The University Greenhouse supports many research efforts

Sunlight shimmers through a glass ceiling onto rows of brightly colored flowers. In the summer, tall corn stalks fill a small field. Professors, students and maintenance crews scurry around the site, studying the small details of individual plants. The University of Oregon Greenhouse Facility, which is tucked away by Riverfront Field and the Autzen Footbridge, is home to the UO’s flora.

The greenhouse encompasses 6,000 square feet of space. There are two greenhouses by Riverfront Field and a smaller one on top of the Onyx Bridge. A one-acre field is often filled with corn. All of the plants grown in the facilities are studied by professors and students at the university. Some projects study the biology, evolution or pollination of certain plants. Other projects focus on the microscopic, studying individual cells and their make up.

The projects supported by the greenhouse come from a variety of sources. Professors and students study plants there with work varying from the post-doctorate to undergraduate level. The greenhouse has collaborations with multiple universities across the country, such as Duke University.

“There are a whole bunch of departments and a lot of students who depend on the greenhouse,” said Brian Dykstra, the greenhouse manager.

Dykstra and a team of students do all the maintenance at the facility. They provide advice to project leaders about growth conditions and pest management. Besides Dykstra, the greenhouse is completely run by student workers.

“I’ve learned a lot about plant care, pollination, and overall greenhouse maintenance,” said Noah Stuart, a greenhouse employee.

“My favorite part is being able to participate in the science research that is being done at the university,” said Tobias Earley, another employee.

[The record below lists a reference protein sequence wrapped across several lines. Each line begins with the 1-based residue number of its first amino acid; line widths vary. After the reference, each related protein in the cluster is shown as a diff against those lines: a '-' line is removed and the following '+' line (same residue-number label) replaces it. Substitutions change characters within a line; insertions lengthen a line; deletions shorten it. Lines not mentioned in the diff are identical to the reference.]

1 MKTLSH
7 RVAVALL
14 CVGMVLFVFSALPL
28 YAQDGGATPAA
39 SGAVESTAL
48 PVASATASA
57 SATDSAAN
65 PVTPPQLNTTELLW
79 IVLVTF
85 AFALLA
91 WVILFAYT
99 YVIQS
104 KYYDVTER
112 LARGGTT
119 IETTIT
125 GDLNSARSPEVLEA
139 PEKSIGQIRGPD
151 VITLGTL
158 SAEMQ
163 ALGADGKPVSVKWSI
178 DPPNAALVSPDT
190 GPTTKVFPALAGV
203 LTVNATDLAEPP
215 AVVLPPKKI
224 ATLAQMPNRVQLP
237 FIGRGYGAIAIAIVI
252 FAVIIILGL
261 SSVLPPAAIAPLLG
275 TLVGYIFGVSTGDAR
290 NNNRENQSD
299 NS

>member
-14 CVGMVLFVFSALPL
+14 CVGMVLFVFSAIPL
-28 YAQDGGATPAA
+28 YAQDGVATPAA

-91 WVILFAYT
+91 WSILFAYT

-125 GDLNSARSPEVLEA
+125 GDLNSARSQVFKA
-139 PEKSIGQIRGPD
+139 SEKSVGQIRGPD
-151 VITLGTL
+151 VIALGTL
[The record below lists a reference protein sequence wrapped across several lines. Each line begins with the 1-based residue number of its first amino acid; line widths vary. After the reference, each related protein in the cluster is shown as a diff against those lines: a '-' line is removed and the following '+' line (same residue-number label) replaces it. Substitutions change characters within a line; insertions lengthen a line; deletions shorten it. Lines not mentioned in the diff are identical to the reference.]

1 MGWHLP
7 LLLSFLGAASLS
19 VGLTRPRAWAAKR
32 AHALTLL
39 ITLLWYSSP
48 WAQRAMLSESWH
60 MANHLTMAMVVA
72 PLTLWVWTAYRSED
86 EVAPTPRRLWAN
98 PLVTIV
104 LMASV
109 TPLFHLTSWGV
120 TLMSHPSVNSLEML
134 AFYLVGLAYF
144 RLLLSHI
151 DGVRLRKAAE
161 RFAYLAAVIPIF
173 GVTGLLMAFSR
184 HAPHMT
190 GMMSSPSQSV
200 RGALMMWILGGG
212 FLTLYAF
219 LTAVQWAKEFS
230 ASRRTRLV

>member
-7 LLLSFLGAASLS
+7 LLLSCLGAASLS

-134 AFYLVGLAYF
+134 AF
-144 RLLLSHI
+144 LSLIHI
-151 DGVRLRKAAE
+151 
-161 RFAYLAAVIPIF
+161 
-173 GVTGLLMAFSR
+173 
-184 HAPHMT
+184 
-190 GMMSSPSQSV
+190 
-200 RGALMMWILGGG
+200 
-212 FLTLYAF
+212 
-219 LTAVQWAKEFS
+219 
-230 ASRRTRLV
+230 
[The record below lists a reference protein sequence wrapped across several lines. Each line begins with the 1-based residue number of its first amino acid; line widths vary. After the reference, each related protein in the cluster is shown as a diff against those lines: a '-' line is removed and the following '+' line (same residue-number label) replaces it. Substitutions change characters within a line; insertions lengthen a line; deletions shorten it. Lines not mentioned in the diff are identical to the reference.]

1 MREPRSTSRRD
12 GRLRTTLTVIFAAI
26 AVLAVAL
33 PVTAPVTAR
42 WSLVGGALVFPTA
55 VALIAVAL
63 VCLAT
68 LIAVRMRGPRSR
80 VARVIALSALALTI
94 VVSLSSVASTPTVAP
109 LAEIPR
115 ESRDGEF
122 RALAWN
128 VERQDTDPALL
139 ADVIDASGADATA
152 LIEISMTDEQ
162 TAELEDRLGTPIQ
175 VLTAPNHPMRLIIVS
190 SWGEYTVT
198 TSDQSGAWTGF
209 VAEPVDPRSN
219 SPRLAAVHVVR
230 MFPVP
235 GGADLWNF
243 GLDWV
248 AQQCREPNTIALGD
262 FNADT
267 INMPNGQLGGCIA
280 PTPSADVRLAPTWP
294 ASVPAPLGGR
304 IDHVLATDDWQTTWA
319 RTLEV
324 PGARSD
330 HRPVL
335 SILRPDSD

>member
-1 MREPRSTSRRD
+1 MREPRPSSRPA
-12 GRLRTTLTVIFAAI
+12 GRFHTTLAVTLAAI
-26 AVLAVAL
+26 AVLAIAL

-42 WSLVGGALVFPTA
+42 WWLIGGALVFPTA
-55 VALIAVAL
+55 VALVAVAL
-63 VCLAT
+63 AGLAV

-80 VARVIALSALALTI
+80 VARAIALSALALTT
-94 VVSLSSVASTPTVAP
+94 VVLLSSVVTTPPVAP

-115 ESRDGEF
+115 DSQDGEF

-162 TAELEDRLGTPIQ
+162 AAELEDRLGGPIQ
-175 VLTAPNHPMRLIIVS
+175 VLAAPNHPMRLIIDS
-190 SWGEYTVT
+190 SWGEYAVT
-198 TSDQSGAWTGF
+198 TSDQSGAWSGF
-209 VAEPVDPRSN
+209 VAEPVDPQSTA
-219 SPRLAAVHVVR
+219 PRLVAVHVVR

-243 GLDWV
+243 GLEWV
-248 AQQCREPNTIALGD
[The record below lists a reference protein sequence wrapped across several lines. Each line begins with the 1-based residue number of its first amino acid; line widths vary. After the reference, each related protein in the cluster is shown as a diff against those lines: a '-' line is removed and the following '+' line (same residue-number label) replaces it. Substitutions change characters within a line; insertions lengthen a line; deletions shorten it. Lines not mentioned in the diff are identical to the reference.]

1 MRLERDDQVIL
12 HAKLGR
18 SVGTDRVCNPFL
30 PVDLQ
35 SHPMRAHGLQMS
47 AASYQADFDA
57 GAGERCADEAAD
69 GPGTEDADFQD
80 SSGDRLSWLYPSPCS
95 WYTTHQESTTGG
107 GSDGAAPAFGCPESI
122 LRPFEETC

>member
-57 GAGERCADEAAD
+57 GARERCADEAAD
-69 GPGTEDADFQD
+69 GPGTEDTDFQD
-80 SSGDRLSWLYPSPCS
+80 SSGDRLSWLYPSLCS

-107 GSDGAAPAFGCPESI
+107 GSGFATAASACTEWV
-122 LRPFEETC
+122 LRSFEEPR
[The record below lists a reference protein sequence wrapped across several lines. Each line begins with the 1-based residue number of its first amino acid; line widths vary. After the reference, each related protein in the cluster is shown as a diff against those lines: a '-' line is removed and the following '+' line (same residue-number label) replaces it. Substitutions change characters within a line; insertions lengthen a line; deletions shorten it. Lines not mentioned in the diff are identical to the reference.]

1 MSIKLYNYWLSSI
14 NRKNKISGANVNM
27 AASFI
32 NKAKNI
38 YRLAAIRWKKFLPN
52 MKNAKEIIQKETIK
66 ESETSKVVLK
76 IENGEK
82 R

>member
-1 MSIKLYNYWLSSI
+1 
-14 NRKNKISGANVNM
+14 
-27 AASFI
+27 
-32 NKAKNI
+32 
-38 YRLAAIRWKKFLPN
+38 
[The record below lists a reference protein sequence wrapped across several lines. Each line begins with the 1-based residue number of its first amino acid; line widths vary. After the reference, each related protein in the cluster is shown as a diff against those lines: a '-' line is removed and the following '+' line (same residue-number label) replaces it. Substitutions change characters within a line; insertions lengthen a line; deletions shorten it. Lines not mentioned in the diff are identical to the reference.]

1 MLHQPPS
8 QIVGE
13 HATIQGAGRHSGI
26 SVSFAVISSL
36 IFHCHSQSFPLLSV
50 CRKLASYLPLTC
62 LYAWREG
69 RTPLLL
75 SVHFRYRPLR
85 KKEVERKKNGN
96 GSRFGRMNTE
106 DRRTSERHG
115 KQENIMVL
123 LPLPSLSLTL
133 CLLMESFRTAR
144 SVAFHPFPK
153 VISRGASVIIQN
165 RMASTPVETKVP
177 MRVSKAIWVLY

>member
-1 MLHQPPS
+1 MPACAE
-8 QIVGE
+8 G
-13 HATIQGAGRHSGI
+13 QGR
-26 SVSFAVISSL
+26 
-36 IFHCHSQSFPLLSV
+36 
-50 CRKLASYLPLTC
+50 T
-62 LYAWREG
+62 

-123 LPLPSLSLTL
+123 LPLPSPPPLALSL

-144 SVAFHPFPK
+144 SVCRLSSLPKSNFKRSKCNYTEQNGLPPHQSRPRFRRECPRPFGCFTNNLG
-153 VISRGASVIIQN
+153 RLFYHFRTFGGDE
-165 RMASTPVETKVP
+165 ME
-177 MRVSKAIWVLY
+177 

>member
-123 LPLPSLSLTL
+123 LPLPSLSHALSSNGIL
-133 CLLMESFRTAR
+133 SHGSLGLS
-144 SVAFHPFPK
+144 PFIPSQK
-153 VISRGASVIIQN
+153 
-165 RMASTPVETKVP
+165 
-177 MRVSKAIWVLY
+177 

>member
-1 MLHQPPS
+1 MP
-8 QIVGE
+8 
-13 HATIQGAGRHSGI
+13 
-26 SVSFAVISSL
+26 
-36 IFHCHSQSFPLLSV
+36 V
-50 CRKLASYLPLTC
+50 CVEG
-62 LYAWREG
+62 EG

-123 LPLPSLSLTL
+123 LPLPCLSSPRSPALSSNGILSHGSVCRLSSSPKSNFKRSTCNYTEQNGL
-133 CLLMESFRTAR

Surrounded by an eight-foot chain-link fence and bordered on one side by an impenetrable field of blackberry bushes, the greenhouse is kept very secure.

In the past, the greenhouse was vandalized by people attributed to eco-terrorist groups. The most common form is throwing rocks at the greenhouse’s glass windows. The attacks are believed to come from a misunderstanding about the practices at the greenhouse. There are no genetically modified organisms at the greenhouse and associates of the greenhouse stress the fact that the experiments at the greenhouse are just basic research, not genetic manipulation.

The funding for the greenhouse comes from user fees, research grants and the university. User fees range from less than a dollar for a square foot of space to hundreds of dollars for field space or an entire soil bed.

Most of the funding comes from research grants provided by organizations like the National Institute of Health and the National Science Foundation. Grants have been awarded for over $1 million. Whenever a grant is received, a portion of the proceeds are given to the university to pay for infrastructure needs, like washing windows and mowing lawns. When the university subsidizes the greenhouses, they use money from this fund.

None of the greenhouse’s funding comes from student tuition.

For over 50 years, the university greenhouse has supported the research and teaching mission of professors and students. There will be important scientific discoveries coming from the greenhouse for many years.

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Noah McGraw

Noah McGraw

Noah is the 2016-17 Senior News Editor at the Emerald. His earliest journalistic influences were Tom Wolfe, Eric Schlosser and Batman. He loves '70s comics, '80s action movies and '90s music.